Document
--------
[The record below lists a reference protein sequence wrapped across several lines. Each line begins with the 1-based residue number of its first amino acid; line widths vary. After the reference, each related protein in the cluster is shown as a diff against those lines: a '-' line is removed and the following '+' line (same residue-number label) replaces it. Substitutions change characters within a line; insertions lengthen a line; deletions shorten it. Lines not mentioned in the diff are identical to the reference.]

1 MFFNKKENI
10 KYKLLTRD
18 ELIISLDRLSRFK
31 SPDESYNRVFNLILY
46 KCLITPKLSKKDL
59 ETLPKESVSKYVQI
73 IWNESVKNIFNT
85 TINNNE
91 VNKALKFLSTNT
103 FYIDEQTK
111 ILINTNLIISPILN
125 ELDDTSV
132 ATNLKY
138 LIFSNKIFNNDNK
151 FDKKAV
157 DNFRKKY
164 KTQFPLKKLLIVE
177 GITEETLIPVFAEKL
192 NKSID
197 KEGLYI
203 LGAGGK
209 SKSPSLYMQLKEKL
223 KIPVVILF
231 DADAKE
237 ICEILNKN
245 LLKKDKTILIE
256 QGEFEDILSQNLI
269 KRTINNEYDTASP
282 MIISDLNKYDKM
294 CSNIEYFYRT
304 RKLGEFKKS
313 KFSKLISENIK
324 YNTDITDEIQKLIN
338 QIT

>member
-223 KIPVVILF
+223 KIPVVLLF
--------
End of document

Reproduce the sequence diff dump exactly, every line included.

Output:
[The record below lists a reference protein sequence wrapped across several lines. Each line begins with the 1-based residue number of its first amino acid; line widths vary. After the reference, each related protein in the cluster is shown as a diff against those lines: a '-' line is removed and the following '+' line (same residue-number label) replaces it. Substitutions change characters within a line; insertions lengthen a line; deletions shorten it. Lines not mentioned in the diff are identical to the reference.]

1 MFFNKKENI
10 KYKLLTRD
18 ELIISLDRLSRFK
31 SPDESYNRVFNLILY
46 KCLITPKLSKKDL
59 ETLPKESVSKYVQI
73 IWNESVKNIFNT
85 TINNNE
91 VNKALKFLSTNT
103 FYIDEQTK
111 ILINTNLIISPILN
125 ELDDTSV
132 ATNLKY
138 LIFSNKIFNNDNK
151 FDKKAV
157 DNFRKKY
164 KTQFPLKKLLIVE
177 GITEETLIPVFAEKL
192 NKSID
197 KEGLYI
203 LGAGGK
209 SKSPSLYMQLKEKL
223 KIPVVILF
231 DADAKE
237 ICEILNKN
245 LLKKDKTILIE
256 QGEFEDILSQNLI
269 KRTINNEYDTASP
282 MIISDLNKYDKM
294 CSNIEYFYRT
304 RKLGEFKKS
313 KFSKLISENIK
324 YNTDITDEIQKLIN
338 QIT

>member
-223 KIPVVILF
+223 KIPVVLLF